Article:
Today I’m returning to my Pictures At An Exhibition. In case you haven’t read part 1, here’s the link http://davidsamateurpalaeo.blogspot.com/2015/03/pictures-at-exhibition-part-1.html
The mural discussed this time is off-exhibit, as the space in both the Paleozoic and Cenozoic sections of the Evolving Planet exhibits is limited. It’s not a very spectacular mural, but it’s a big one that requires a lot of space. The corresponding gallery is relatively small, forming up part of a larger room transitioning to another gallery. This is too bad-there’s not much in the mural itself, but it’s still a haunting piece by a master artist.
This painting’s label is currently unknown, but it depicts the shore of the Ordovician sea, 460 million years ago. You see, before dinosaurs became the stars of the main fossil exhibit, the Field Museum used to have a separate gallery of Paleozoic life, complete with dioramas showing life under the sea. Two of Knight’s paintings may have either been featured here or in the main gallery, but were meant to correspond to the gallery of marine fossils. The University of Michigan museum still has their dioramas. At any rate, it was the age of marine invertebrates, and Knight was depicting examples of them.
The setting is the shore around a bay, with large boulders and rock pillars forming the sides and background. You see, in all of these Knight murals, every scene is out of the water. Even those dealing with expanses of oceans show the animals breaching the surface. This isn’t due to an artistic failing-many of Knight’s murals show underwater activity; indeed, many cover this exact subject. I think it was to create a kind of continuity across the murals.
The foreground is dedicated to beached sea life. The context may be of a storm or a tidal wave that stranded this sea life on the shore. This is reminiscent of many old drawings of sea life; a lot of what we know is from beached specimens; many species of deep sea fish, whales and squid were/are known only from beached specimens. It took centuries for scientists to see the giant squid in its natural habitat. In this way, the mural is a clever invocation of past natural history art while illustrating new material. It’s a tantalizing hint at the creatures of the ocean.
The creatures in question are fairly typical of the period. In the foreground pile of seaweed are a pile of ammonites. They are shown as closed or empty shells; it’s possible ammonites had an operculum like a snail, but that’s still under debate. An operculum, in a mollusk context, is a hard covering that slips over the opening of the animal when it withdraws entirely into the shell to prevent dehydration and predation. It’s also possible they could have been washed on shore already eaten by scavengers, as the land lacked anything but bacteria to act as scavengers.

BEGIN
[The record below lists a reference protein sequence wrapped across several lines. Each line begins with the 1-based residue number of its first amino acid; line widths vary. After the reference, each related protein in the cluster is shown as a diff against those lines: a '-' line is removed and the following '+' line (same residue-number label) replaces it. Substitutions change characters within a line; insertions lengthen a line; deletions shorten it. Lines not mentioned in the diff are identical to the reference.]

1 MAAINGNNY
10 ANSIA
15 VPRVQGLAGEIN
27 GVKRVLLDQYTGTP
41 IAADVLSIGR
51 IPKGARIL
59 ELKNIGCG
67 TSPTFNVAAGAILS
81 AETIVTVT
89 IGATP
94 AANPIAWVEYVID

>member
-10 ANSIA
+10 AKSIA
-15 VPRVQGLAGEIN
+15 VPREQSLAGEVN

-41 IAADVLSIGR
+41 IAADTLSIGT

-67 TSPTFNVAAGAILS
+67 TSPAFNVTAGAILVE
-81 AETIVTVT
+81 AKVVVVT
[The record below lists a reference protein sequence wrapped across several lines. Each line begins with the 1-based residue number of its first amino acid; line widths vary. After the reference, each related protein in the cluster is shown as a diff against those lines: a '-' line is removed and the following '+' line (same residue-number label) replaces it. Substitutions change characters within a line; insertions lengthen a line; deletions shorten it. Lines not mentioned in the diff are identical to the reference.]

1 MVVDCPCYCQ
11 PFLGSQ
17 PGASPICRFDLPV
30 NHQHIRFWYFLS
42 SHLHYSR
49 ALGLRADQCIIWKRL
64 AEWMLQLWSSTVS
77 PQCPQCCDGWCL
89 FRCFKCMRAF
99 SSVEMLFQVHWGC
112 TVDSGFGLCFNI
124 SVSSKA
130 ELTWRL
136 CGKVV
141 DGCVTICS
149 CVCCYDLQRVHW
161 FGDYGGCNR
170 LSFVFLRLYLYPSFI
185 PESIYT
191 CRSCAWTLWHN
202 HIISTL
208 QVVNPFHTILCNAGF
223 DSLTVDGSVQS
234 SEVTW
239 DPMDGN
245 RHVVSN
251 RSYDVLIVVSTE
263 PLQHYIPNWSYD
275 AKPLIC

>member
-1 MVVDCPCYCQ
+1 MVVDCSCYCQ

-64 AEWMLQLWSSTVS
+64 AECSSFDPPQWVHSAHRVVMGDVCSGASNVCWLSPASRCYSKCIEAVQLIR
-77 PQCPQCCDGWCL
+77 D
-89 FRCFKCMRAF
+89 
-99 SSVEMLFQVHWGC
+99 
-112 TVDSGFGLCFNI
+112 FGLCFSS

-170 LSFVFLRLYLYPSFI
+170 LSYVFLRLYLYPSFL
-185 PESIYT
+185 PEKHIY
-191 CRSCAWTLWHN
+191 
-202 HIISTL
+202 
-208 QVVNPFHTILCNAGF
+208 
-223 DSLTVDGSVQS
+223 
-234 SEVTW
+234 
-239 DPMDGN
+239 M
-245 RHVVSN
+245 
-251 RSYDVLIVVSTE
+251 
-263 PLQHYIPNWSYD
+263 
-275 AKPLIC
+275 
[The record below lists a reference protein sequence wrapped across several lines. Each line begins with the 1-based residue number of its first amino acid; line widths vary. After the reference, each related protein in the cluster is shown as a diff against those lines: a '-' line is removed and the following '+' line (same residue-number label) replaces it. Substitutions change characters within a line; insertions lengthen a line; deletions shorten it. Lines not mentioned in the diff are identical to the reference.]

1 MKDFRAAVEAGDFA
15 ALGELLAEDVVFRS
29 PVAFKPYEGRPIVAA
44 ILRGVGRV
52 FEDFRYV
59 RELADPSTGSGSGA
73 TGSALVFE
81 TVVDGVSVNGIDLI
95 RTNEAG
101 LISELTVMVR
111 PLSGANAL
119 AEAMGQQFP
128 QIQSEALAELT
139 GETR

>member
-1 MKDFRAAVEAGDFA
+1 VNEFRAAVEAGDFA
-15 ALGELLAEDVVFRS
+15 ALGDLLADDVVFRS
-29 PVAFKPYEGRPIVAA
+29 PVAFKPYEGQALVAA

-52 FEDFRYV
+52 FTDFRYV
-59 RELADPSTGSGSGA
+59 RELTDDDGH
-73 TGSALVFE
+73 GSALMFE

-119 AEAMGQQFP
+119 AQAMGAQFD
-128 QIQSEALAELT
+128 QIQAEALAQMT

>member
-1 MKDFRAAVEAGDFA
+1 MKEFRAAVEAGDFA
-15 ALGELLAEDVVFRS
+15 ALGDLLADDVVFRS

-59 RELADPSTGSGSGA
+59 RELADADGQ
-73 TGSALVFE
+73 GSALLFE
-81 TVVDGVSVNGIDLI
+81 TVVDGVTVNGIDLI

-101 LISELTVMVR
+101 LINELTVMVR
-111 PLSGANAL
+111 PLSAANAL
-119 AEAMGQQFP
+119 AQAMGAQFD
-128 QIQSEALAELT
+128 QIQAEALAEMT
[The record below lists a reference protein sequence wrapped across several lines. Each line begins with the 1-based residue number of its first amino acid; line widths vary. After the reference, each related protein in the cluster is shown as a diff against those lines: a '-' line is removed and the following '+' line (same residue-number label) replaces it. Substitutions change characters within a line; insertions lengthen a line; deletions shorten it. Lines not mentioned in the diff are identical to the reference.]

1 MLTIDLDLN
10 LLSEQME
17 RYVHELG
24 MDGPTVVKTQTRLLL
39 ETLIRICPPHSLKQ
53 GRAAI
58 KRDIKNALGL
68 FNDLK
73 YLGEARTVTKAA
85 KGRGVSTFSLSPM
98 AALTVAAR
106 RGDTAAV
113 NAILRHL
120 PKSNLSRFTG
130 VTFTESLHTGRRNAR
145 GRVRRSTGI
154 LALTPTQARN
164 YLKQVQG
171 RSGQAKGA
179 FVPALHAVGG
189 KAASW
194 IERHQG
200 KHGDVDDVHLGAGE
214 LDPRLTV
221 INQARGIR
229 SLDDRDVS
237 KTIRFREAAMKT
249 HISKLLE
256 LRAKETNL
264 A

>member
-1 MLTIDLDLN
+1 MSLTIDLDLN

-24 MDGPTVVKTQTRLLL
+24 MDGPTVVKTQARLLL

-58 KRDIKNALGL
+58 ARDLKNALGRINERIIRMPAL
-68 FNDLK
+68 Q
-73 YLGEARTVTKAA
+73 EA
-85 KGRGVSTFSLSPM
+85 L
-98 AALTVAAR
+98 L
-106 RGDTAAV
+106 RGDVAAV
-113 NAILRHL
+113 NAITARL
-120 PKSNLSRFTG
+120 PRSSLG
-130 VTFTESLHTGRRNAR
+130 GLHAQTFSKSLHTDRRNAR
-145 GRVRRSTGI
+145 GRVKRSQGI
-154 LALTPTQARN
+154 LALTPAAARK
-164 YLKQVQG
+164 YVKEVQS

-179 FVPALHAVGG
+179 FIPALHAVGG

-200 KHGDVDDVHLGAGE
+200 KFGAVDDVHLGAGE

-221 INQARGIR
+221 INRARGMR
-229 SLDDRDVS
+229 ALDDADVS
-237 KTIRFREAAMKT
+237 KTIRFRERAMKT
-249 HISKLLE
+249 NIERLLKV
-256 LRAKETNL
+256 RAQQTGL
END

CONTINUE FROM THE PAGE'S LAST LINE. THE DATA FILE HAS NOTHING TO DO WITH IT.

The biggest animals of the period are featured as stranded, this time with their squishy bits intact; two giant nautiloids. As part of the Ordovician diversity, there was a flourishing in the basal cephalopods, the nautiloids. One branch was the aforementioned ammonoids, which lasted until the great Cretaceous extinction. One that emerged after the Ordovician extinction was the Coleoids, containing today’s squid and octopus. Of the basal nautiloids, only the Nautilus itself survives. The biggest invertebrates until the Mesozoic were Endocerids, very successful in the Ordovician before the whole order was wiped out in the mass extinction to come. The largest genera were Camaroceras and Endoceras, reach 20-30 and 12 feet long respectively. Of course, it is these leviathans that are at the center of the mural.
Filling out the trio are the ubiquitous trilobites. Not being a trilobite expert, I can only guess that they depict the largest and most spectacular genus Isotelus, which is found in Ordovcian rocks. Their order, the Asaphids, were among the casualties of the Ordovician extinction. The Ordovician was a boom-bust period, where the revolution in diversity was suddenly hit by a catastrophe. It says something about the success of these clades that they recovered in the Silurian and Devonian-the ammonites thrived, the Orthocones hung on until fish drove them out in the Carboniferous, and the Trilobites made it even to the Permian.
So, with the two cephalopods and the trilobites, you get a small but dramatic sample of Ordovician sea life. Of course, if the setting was underneath the waves, it would show the first coral reefs, sponges, mollusks, echinoderms, trilobites etc. The dioramas would have filled in that lack, as the painting would connect that gallery with the main fossil hall. Still, it’s Knight’s best effort to feature the marine life of the period without breaking his motif.
The composition of the piece is good-the shore’s marine life and the water’s edge are centered between the rocks, and there’s a nice counterpoint between the water and land with neither dominating the scale. The trilobites, Endocerids and ammonites each have a distinct look and color, although the brown ammonites do blend in with the brown seaweed washed on top of them. Knight loves to show animals in different positions by showing multiple individuals, and this is the first time we see this in the series. This is an excellent way to show three dimensions in terms of the subjects, although this does lead to visual redundancy. It’s more successful when it comes to herds and gregarious animals.
The mural is limited by having the animals out of their context, but it’s certainly unique in this. It works to transition from the previous murals of landscapes to subsequent ones of fauna. Once we reach the Permian, we’ll go to animal life in full swing, but this is the first show of animal life in the series of murals. It’s not going to be anyone’s favorite mural, but it’s a fine Charles Knight piece.